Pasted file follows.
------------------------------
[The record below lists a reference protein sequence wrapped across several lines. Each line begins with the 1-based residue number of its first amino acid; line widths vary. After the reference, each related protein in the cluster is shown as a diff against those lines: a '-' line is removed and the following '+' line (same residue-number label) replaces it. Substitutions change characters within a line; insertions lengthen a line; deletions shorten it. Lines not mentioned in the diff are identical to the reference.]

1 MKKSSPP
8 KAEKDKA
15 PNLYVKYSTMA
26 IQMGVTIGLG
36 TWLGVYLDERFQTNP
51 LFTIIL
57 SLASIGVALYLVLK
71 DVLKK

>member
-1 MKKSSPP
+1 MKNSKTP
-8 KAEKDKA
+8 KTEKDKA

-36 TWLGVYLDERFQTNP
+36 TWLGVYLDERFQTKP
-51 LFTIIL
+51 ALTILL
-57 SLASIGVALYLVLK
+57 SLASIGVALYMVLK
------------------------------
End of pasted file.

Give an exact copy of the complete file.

[The record below lists a reference protein sequence wrapped across several lines. Each line begins with the 1-based residue number of its first amino acid; line widths vary. After the reference, each related protein in the cluster is shown as a diff against those lines: a '-' line is removed and the following '+' line (same residue-number label) replaces it. Substitutions change characters within a line; insertions lengthen a line; deletions shorten it. Lines not mentioned in the diff are identical to the reference.]

1 MKKSSPP
8 KAEKDKA
15 PNLYVKYSTMA
26 IQMGVTIGLG
36 TWLGVYLDERFQTNP
51 LFTIIL
57 SLASIGVALYLVLK
71 DVLKK

>member
-1 MKKSSPP
+1 MKNSKTP
-8 KAEKDKA
+8 KTEKDKA

-36 TWLGVYLDERFQTNP
+36 TWLGVYLDERFQTKP
-51 LFTIIL
+51 ALTILL
-57 SLASIGVALYLVLK
+57 SLASIGVALYMVLK